“…but then came a knock at the door, and a voice called out, ‘Princess, beautiful princess, open the door for me!'” — “The Frog Prince”
If you’ve been consistently following my Mawaru Penguindrum entries, you know I can’t resist talking about fairy tales. Folklore is just fascinating to me on so many levels. As a result, I’m going to do my usual deal of interpreting the episode through this particular prism. I can understand, however, that some will find the following analysis tiresome and long-winded. In that case, skip right ahead to the “Everything else” section at the bottom of the post where I will mostly talk about the episode’s plot.
“The Frog Prince”
What’s the purpose behind fairy tales? Well, we often read this type of fiction to children, and already, this very act clues us in on these stories’ basic, instinctual allure. How else could they captivate young minds from across generations and cultures? These fairy tales, however, are also parables, and as with almost every story with a moral or lesson, there’s always subtext underlying the intended meaning. Now, we’re starting to come close to why these deceptively simple tales always seem to pique my interest.
Fairy tales undergo numerous interpretations and re-interpretations over the ages. What’s fascinating, therefore, is how a simple twist can change one reads a story. Take “The Frog Prince,” for instance. Did you know that the original Brothers Grimm version of the tale contained no kiss? In fact, the princess, disgusted to find a frog in her bed, violently tossed the frog against the wall. The impact, luckily, broke a witch’s terrible spell and a prince appeared where the frog should’ve landed So the kiss was added in afterward. Why? Because our princess was originally too egotistical, too selfish, etc.
Likewise, Mawaru Penguindrum turns this same fairy tale on its head. There’s an unmistakeable resemblance to The Shining‘s infamous “Here’s Johnny! scene when, this week, Tabuki breaks through a wooden door to get at Ringo. This plus the composition of the scene have turned our innocent fairy tale into a horror movie. Ringo, our virginal princess, is (ironically) trying to fend off the frog prince who so desperately wants to bed her. We can’t forget, however, that Ringo is also the witch (Draggle, again, clued me in on the idea that Ringo could be a witch of some sort). After all, it is she who has turned the fair prince into the frog that he has temporarily become.
But anyway, why is it remotely significant that “The (Contemporary) Frog Prince” is now an urban horror story? After reading or hearing “The (Original) Frog Prince,” most people will sympathize with the frog. Oh, that poor, ol’ frog… he just wanted someone to love him. How could the princess be so shallow? How could she not comply with a frog’s outrageous demands? After all, it’s for her own good! We overlook, however, the fact that the frog has always known what it was trying to do. The frog manipulates the readers to his side. We begin to identify with the idea that we are being rejected for who we are when the princess tosses the animal against the wall. But if we assume the princess’s point-of-view, wouldn’t it be rather frightening to see an animal try its best to sleep with you? Would the princess’s experiences very much resemble what we see near the end of this week’s episode of Penguindrum? More importantly, doesn’t the manipulation of information feel familiar?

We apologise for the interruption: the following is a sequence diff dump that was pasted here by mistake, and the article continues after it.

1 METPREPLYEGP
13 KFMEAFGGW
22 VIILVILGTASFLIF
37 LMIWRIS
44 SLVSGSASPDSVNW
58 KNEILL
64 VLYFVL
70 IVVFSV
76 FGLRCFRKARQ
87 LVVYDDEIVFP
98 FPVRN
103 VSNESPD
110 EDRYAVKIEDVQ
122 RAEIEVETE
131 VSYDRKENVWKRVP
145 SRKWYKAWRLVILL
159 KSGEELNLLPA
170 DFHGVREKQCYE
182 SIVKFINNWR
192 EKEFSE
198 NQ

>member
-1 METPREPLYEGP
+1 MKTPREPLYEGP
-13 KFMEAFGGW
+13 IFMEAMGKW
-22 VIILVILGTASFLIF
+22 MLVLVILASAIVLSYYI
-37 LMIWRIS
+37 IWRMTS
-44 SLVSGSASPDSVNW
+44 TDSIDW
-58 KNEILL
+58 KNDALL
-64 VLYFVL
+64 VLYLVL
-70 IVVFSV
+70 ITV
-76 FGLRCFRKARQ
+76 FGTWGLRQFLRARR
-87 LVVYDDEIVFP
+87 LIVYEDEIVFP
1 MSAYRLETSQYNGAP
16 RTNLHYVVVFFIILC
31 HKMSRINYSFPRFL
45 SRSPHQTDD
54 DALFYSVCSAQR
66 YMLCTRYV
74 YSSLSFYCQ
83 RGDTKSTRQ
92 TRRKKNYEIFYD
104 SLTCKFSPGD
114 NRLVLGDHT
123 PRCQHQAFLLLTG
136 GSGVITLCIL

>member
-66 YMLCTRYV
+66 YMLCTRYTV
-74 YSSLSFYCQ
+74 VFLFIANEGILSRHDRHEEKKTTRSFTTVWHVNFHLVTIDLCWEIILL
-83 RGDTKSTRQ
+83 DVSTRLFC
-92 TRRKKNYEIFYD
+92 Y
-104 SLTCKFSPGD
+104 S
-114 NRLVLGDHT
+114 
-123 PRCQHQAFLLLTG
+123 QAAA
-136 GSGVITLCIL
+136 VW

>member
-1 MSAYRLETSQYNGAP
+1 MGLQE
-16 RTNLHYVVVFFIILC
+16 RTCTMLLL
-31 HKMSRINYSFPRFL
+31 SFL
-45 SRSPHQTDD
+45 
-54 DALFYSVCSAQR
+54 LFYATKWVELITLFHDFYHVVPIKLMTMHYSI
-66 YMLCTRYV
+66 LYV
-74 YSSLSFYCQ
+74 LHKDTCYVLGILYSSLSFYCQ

It seems as though everyone in the anime but Ringo and Shoma knows more than they let on. For instance, how could Yuri even guess at the fact that Ringo might have fallen in love with Shoma in the past few days? Why is she not even shocked to see that her beloved fiancé is desperately pounding on his bedroom door, calling out to an under-aged high school girl? For a good portion of the anime, we have seen Ringo as the transgressor. She is trying to steal another woman’s man, and she will stop at nothing — even rape — to get what she wants. But it’s clear now that the other players in the story are, like the frog prince, not quite so innocent. To what extent does someone like Yuri realize what’s going on? To what extent can she influence Ringo’s actions and feelings?
Loss and atonement
I want to now focus on another aspect of “The Frog Prince.” Did you know that Joseph Campbell, the father of the monomythic circle, have often used this very fairy tale to illustrate his ideas? By pure accident, i.e. dropping her golden ball into a well, the princess goes on her “adventure,” and by the end of the story, she will have found her true love. In a similar way, chance has forced Ringo to act. In this week’s episode, Ringo reveals what we have all been suspecting for quite some time: her sister’s death is somehow related to the sarin gas attacks on the Tokyo subway in 1995. But how does this tragic incident represent chance? Didn’t the Aum Shinrikyo cult meticulously plan out its operation? Well, for whatever reason, Momoka found herself in the wrong place at the wrong time. And by this stroke of (un)luck, Ringo’s life has been set on a course to find her true love… even if she hasn’t realized by now that Tabuki isn’t “the one.” There’s an idea here that opportunity comes from tragedy.